How a Small Organization Lives Better to Lead Better


LCSWMA staff dressed in red for Women's Heart Health Month.

By Leslie Wireback, Chief Human Resources Officer, LCSWMA
Originally published in the Fall 2018 issue of the People + Strategy journal, a publication of the Society of Human Resources Management

Many organizations say they support the well-being of their employees and have programs that show they do, but the number of organizations where wellness, mindfulness, balance, and support for the well-being of all employees is ingrained into the DNA is not as easy to tout. At Lancaster County Solid Waste Management Authority (LCSWMA), we are part of that elite group of organizations where it is holistically part of who we are and what we do. To many outside of our small region, we are unknown; however within our industry we are known for our reputation of innovation and excellence and are nationally recognized for exceptional practices and continually pushing the boundaries of transitional waste management to provide superior service to the residents of Lancaster and Dauphin County, Pennsylvania. With that background, it should come as no surprise that we apply similar ingenuity, innovation, and excellence when it comes to leading our organization and providing for our employees.

How a Smaller Organization Steps Up
As a relatively small organization (110 full-time employees), we are faced with great challenges of trying to manage one million tons of waste annually, safely, and efficiently. It is our responsibility to provide the resources and work environment to ensure our employees have the means to excel and make great things happen each and every day. LCSWMA was an early adopter of wellness (at least for small organizations) by having an onsite fitness facility in the early 2000s. However, beyond having a fitness facility, one might not have been able to see how much LCSWMA valued wellness. The foundation of all of our employment practices is based on balance and overall well-being. LCSWMA is a municipal authority, however we have no taxing power nor do we receive any government backing on debt. We generate our revenue primarily through waste disposal fees and energy generation. In the employment space, we are generally viewed as competition within the government space, yet we operate with a business mind and philosophy. It makes it complex to position us competitively in the employment landscape with the comparative nature of government benefits and also the competitive nature of public and private compensation. Therein lies our practice of balance and well-being.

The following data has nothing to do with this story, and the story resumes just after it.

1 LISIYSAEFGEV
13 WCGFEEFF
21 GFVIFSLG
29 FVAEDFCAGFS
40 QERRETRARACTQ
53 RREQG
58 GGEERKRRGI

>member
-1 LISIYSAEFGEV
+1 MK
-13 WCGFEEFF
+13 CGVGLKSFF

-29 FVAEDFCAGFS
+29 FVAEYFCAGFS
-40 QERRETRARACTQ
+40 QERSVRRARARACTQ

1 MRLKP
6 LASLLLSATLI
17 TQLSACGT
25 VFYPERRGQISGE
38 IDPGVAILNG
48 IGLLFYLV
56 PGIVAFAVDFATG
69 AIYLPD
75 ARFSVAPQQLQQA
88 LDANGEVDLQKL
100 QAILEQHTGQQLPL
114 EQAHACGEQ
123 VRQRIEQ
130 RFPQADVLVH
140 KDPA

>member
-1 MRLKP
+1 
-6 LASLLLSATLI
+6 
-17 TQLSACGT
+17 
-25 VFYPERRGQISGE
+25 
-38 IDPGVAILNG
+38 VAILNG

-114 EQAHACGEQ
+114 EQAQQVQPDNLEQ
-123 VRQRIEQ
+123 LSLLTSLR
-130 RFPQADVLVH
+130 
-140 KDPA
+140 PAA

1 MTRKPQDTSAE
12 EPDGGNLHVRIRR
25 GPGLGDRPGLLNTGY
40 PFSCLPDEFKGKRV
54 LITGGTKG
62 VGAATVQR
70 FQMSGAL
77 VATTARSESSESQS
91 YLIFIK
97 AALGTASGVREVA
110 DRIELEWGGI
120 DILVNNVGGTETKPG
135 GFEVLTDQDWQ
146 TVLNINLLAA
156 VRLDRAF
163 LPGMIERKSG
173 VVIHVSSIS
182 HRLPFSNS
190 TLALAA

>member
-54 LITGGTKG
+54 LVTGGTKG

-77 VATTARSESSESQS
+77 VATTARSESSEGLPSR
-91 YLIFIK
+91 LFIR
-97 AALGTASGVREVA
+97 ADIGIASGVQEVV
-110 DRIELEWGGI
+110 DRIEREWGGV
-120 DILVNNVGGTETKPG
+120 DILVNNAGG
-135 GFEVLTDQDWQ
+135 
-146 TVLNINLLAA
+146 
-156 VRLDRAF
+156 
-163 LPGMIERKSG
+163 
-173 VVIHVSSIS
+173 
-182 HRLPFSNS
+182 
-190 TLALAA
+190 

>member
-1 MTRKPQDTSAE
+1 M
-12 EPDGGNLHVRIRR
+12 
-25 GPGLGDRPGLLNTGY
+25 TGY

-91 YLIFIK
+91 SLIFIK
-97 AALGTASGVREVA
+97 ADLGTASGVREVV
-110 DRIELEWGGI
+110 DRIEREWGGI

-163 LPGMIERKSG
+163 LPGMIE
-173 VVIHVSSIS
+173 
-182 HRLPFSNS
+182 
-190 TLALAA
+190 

We work to offer a comprehensive benefit package that competes with the best of governmental benefit offerings, and also aim to match the private-sector market for compensation. Why? We are seeking talented people who are driven for success and want to maintain a balanced, community-oriented life. It is a choice that we continually need to reaffirm.

Given the current employment landscape, knowing who we are and who we want to work for us is critical. Even internally, HR staff has to regularly affirm and defend LCSWMA’s employment value proposition. Managers will tell us that they tried to recruit candidates, and the candidates say we cannot compete with what they are making. Immediately, we enter the debate of hourly rates, however, that is really not the crux of our hiring challenges. Candidates in our industry are generally working 70-80 hours per week, and we cannot compete with what they are making because they basically have two full-time jobs. We want employees who value balance in life and we do not want to have them working more than an average of 40-50 hours per week. That is one of our commitments to employee well-being. If that means we cannot hire candidates directly from our industry, we need to look elsewhere. In addition to a competitive rate and a balanced work schedule, we provide a benefit package that is worth an additional 45 cents on every dollar they make.

Annually, we examine who are our most successful employees and why are they successful? Why does that make our organization continue to succeed? It all can be traced back to providing employees with what they need to live well and support their family. The majority of our employees are providing the healthcare for their family, so the value of the benefits package is heavily weighted.